A new report from the Chartered Insurance Institute (CII) discusses the environmental challenges that lie ahead, concluding with three possible scenarios and the potential implications for the insurance sector.
'Climate change and energy security – global challenges and implications', sets out three potential future scenarios (upside, central and downside), based on the insights of five world leading experts in specially-commissioned essays.
The report is the third in a series on future risk, to mark the centenary year of the Institute.
The report highlights the need for the insurance and financial services sector to remain "one step ahead" in order to provide "comprehensive insight into the changing nature of environmental challenges facing the world, and to recommend credible courses of action in the face of them."
Essay contributors include, professor Sir John Beddington, chief scientific adviser for the government, professor Lord Julian Hunt and Dr Yulia Timoshkina of University College London.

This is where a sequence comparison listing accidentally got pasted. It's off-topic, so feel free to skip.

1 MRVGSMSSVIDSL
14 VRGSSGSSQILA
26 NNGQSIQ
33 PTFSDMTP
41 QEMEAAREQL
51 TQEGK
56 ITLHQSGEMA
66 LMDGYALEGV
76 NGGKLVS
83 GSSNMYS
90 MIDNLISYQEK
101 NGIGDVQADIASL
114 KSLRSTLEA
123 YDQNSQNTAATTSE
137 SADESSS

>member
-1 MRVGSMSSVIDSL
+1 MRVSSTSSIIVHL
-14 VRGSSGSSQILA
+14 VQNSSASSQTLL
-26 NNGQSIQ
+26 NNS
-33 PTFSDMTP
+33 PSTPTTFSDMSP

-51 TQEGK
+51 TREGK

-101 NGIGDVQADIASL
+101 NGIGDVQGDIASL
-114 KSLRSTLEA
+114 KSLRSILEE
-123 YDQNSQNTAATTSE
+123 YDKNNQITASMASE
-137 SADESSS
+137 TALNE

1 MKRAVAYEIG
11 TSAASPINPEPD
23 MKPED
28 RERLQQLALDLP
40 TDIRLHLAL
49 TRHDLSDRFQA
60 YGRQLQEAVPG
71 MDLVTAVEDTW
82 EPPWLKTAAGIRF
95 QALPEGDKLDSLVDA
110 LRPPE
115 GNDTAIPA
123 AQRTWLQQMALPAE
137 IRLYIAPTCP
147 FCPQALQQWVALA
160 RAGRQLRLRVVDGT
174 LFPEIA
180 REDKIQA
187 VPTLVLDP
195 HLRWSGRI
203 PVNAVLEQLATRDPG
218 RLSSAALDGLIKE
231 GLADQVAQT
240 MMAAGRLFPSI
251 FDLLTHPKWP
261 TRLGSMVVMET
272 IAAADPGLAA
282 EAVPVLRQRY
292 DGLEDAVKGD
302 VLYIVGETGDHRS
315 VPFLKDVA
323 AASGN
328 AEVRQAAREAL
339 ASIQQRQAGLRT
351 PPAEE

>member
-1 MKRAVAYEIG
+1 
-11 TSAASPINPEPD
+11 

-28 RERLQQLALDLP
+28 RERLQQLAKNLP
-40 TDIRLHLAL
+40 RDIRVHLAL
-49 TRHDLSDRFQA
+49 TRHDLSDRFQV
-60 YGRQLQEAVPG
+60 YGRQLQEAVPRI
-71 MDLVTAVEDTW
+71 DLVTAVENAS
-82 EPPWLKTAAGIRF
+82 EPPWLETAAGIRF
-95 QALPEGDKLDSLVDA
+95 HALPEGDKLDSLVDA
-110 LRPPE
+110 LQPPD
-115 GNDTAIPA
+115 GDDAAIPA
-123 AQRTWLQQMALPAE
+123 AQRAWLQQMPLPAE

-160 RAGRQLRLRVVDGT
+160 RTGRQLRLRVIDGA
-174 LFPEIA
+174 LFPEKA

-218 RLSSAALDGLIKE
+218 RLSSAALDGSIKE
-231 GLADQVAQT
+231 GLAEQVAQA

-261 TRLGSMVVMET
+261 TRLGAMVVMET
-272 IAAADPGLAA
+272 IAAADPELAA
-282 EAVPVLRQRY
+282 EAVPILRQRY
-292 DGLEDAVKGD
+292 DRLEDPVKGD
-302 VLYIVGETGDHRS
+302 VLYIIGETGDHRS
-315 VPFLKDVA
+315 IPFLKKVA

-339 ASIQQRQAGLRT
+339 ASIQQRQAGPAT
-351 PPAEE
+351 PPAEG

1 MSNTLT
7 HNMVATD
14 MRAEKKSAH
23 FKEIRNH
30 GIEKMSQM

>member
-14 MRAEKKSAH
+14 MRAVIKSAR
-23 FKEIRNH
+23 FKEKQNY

The first scenario, the upside scenario, sees the world sufficiently shift to renewable energy sources. Supported by the insurance industry, which provides economic incentives for sound adaptation, governments develop sophisticated infrastructure and warning systems allowing them to adapt to any remaining climate risk.
In the central scenario there is limited effort to adopt sustainable practices, which will see isolated instances of the insurance market withdrawing cover for certain individuals and firms and occasional insolvencies stemming from catastrophic weather events.
Finally in the downside scenario, there is little if any effort to move away from the dependence on fossil fuels, thus irreversible tipping points are breached and adaption becomes extremely costly.
Speaking about the report Ben Franklin, CII policy and research coordinator, said so-called 'future gazing' is not definitive but the three scenarios outlined can help insurance and finance professionals prepare for some of the challenges they may face in the future.
"There is clearly an important role for insurers to play in securing the wellbeing of the industry and the customers it serves. Engaging with government to influence policy making, developing new products and pricing strategies to incentivise better adaptation and providing counsel to other professionals such as architects and civil engineers will be crucial to achieving this aim."